The Premier League is a strange, complicated, unforgiving beast.
When you’re Norwich City, it’s even stranger, even more complicated and even more unforgiving.
We promised ourselves, at the end of last season, that it would be different this time around; that we knew it would be really tough at times but because of the club’s new culture and the ethos, the togetherness would be steadfast.
Everything felt different. Carrow Road felt different. The brilliant work done by the good people of Along Come Norwich and Barclay End Norwich permeated beyond the Barclay, the vibrancy not restricted to those waving and carrying aloft the flags.
The whole ground was vibrant. It buzzed and fizzed like a good ‘un. Better than ever before.
It felt like the evolution taking place within the club had extended into the stands and beyond. We felt like grown-ups.
And then in the summer, armed with the smallest Premier League transfer pot known to Man, we left it all in the capable hands of Stuart Webber and Daniel Farke. We trusted them implicitly.
Stuart made expressly clear that the transfer spending would be in the minimal category and instead, as it transpired, a sizeable chunk of the money available was sensibly used to tie down and reward those who had been part of that amazing journey.
Few, if any, baulked at the prospect. These guys had earned our trust. They had plenty of credit in hand.
A traditional Norwich City summer when the Premier League awaits would be full of angst, frustration and refreshed browsers as we await news and rumours of big-money, big-name signings. But none of that happened. We knew to expect not very much and we were cool with that.
And as those five new names were drip-fed through to us, we were happy. All logical, all needed and all fitted the Webber template.
The rest of the football world mocked. Of course they did. How could anyone expect to survive their first season back in the Premier League by shelling out the quoted £750,000?
But still we were cool with it. We, after all, were taking a different route. Trying, in our own way, through necessity, to show that through modern, innovative thinking there was an alternative way. That survival could be achieved without relying on billionaire owners who, through various means, will happily bolster the transfer fund to the tune of nine figures.
We felt together. As one.
We spoke many times of the need of that togetherness to remain, especially through the fallow periods, and how important it would be to remain united when the inevitable bad days come along.
What none of us had planned for, particularly Webber and Farke, was an injury crisis like no other. One that would dominate the opening two months of our season and impact on every single aspect of the playing side.
So severe has it it been, almost all of those involved describe it as the worst they have ever encountered. The stats tell us it’s the worst any of us have ever seen.
Yet, against this backdrop, the toys started to depart the pram last weekend. Despite all the mitigation, despite all the promises of calm in adversity, despite all the talk of trusting the Webber model, the angst took hold. And it wasn’t particularly pretty.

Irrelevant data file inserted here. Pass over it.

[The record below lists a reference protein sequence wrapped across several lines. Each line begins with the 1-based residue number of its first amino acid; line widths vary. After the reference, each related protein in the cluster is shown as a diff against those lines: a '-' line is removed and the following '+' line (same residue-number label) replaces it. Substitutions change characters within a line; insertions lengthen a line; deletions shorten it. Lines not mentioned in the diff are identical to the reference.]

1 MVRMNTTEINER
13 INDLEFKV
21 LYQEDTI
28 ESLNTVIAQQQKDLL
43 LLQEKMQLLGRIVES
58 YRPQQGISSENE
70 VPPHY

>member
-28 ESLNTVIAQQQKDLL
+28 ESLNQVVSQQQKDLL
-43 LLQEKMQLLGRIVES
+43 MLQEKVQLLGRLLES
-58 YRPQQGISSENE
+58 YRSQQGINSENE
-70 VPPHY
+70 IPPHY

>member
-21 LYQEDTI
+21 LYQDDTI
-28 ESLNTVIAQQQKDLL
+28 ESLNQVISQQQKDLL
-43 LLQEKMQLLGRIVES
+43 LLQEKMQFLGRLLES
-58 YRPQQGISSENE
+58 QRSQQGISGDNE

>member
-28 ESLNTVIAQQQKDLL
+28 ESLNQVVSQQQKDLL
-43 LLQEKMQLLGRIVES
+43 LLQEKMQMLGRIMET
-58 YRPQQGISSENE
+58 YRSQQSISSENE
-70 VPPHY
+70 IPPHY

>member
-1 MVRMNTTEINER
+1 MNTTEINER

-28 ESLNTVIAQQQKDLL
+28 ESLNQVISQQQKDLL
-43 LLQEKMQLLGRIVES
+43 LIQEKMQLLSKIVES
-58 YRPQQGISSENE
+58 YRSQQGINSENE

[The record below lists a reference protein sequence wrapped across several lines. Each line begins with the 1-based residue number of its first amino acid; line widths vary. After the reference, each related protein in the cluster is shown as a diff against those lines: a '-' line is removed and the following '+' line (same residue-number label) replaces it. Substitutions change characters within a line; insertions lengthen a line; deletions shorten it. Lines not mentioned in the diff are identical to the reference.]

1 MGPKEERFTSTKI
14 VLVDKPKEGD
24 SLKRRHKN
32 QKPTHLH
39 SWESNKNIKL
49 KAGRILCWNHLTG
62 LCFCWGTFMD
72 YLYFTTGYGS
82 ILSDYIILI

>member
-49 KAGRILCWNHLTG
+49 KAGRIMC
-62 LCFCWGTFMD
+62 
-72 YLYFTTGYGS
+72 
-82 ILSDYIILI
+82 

The away defeats at Burnley and Crystal Palace were, alas, the type of results that you suffer when you’re Norwich City – even on a good day. But both were suffered in the face of extreme adversity – with a squad that was less than threadbare.
The Villa game was when it all capitulated; when we had nowhere left to go but over the cliff edge. When all the patches and sticking plasters could take the strain no longer.
Then came ‘injuries are no excuse for not marking tightly’ and ‘can’t blame the injuries for them giving the ball away so cheaply’, and while there’s the makings of a point there, those who have played the game know how difficult everything becomes when your resources are stretched and the square pegs end up in the round holes.
Things do go wrong; things are no longer in sync, and players try and do a little bit extra to compensate. It rarely works for any length of time.
I’ve also heard the ‘well they managed it against Man City’ argument, but that was very much a one-off. An evening of such magic, the type of which comes along once a decade. To use that as the barometer going forward was never going to work.
But, it also proved that this group are not the bad players some are now trying to paint them. Any team and any group of players who beat Man City in those circumstances have a little something about them. You don’t fluke a win against sides of that quality.
So it is with perfect timing that Webber has given a ‘season-update’ interview to the club’s official site, where he describes the impact of the injury crisis better than I ever could and where he crucially repeats the “can’t get too high and we can’t get too low” mantra.
Quote 1: “We’ve got to stay level, that’s the supporters as well”.
As ever, it’s a fascinating read from someone we’re so lucky to have and, as per, he articulates where we are and where we are heading with huge dollops of realism. If you haven’t it’s here.
So, rather than listen to the wailers, the doom-mongers and those who await the arrival of the Four Horsemen of the Apocalypse, I’m going with Webber’s take on it.
Quote 2: “We need everything to point in the right direction for us to be successful, but we’ve already proven that we can at least compete in games at this level and we’ll give ourselves a chance.”
And for now, that’s good enough for me.